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Tracking the trade war — there's a lot to cover. Amid ongoing tariff talk and action with allies and rivals alike, the latest development has been an easing of tensions between the European Union and U.S. on Wednesday. This comes on the heels of of Trump's announcement of a $12 billion bailout for farmers suffering.
Other countries have responded to U.S. tariffs on aluminum and steel with tariffs of their own on American exports of agricultural products.
To help On Point put all of this in context, we spoke to a fourth-generation soybean and corn farmer, Jay Reiners of Nebraska. He says that soybeans are at a 10-year low and corn isn't far behind.
"It's been a real struggle in farm country," Reiners explained. "Just a lot of external factors."
And as for a solution, Reiners isn't convinced Trump's bailout is the best option.
"It's a toss-up. First and foremost, most farmers, we want trade and not an aid package," Reiners said. "$12 billion seems like a lot from a taxpayer's perspective, but when you put it all across the whole ag industry, it's a drop in the bucket.
"There's other mechanisms that the president could use to go against China. But tariffs — nobody wins in a trade and tariff war. And agriculture in the U.S. is always the target."
Despite this, Reiners says he is optimistic for the industry, "just because of the growing world population."
"We are growing more food for the population on less acres than was even 20, 30 years ago," he said.
He's waiting on Trump to deliver on his campaign promises to strike new free trade agreements with other countries.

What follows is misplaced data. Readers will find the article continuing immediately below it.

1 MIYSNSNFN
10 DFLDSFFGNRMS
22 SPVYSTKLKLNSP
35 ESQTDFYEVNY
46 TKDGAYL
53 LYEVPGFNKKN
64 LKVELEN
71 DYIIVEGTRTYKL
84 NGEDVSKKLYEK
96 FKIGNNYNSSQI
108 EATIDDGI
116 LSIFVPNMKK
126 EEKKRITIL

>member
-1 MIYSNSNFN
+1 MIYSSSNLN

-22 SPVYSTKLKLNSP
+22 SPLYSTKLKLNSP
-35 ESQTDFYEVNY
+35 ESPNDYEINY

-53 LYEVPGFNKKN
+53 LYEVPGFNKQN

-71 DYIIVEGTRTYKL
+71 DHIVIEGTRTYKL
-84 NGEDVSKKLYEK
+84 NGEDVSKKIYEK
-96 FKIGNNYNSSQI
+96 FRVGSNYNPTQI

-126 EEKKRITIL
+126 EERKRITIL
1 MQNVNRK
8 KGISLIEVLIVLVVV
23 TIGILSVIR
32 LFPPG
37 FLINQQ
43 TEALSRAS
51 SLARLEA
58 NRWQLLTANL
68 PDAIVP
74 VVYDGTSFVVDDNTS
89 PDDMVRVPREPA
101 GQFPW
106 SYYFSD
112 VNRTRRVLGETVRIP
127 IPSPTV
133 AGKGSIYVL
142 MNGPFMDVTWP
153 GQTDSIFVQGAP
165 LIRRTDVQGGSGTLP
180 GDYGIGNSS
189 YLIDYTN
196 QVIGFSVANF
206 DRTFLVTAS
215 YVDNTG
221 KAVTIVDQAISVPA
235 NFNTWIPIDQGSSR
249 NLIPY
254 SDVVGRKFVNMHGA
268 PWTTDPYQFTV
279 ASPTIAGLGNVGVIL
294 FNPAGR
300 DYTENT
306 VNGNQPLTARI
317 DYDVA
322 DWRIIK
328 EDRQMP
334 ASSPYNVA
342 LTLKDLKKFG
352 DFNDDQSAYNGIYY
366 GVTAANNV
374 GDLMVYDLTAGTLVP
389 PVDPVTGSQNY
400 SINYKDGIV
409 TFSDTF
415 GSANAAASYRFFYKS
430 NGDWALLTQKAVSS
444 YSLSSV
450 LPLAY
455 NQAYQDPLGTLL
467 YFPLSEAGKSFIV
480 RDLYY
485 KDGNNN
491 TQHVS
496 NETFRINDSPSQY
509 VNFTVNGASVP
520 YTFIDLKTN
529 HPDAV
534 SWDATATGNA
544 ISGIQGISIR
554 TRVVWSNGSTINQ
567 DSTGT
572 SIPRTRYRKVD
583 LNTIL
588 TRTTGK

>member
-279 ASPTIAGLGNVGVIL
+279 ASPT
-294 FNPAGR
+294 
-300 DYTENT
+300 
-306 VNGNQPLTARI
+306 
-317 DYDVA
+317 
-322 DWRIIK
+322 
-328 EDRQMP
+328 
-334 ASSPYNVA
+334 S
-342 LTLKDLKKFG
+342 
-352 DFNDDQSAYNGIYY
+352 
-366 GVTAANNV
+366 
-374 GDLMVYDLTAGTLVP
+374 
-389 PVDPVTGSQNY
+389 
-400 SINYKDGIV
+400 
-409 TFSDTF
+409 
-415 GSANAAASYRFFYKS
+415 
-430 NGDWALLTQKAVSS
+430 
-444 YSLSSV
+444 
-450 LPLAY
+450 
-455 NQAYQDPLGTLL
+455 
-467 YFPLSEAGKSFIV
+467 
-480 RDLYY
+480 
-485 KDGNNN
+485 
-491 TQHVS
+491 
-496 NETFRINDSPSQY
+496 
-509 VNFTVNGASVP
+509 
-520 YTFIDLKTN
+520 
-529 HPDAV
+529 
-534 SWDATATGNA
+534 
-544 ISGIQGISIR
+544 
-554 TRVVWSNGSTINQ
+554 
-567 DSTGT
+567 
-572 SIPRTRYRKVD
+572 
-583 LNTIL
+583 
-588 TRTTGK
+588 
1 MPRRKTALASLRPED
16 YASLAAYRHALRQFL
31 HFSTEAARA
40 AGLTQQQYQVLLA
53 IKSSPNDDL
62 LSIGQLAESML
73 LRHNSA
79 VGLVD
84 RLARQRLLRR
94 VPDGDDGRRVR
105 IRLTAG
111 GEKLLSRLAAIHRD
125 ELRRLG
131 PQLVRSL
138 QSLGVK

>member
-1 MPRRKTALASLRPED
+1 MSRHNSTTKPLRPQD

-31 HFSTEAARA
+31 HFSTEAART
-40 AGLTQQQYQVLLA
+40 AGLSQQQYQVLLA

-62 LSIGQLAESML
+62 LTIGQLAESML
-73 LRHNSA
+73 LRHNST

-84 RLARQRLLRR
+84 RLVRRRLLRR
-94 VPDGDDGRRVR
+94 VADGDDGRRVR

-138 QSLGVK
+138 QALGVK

"I guess we'll wait and see, and I hope we hurry up and get this wrapped up because that's going to hurt farmers really bad this summer," Reiners said.
Did we see the start of a resolution on Wednesday, when Trump met with European Commission President Jean-Claude Juncker? New York Times reporter Ana Swanson says it's possible.
"We weren't necessarily expecting anything to immediately come out of that meeting, but the White House called a surprise press conference in the Rose Garden yesterday afternoon," Swanson said. "The two stood side by side and announced that they were beginning talks for a new kind of trade agreement."
The president has imposed tariffs on the EU, and the EU has retaliated. Those tariffs have been left in place, but there were some positives to come from the meeting, according to Swanson: talk of increased EU purchases of American soybeans, liquefied natural gas and other non-auto industrial goods.
Despite this de-escalation of trade tension, Swanson acknowledges "on the other hand, the president does seem to be kind of taking credit here for solving a crisis of his own making."
"It seems like the beginning to kind of a long road," she adds.
In the meantime, the effects will continue to be felt by farmers like Jay Reiners and consumers.
"Tariffs affect the cost of products that the average individual has to pay," our caller Susan said.
"The sad irony about what Trump is doing is that the people he intends to help — those who have lost jobs in declining industries, farmers and so on — are precisely those being hurt by the approach he is taking to this issue," said Eswar Prasad, a professor of trade policy at Cornell University and a senior fellow at the Brookings Institution.
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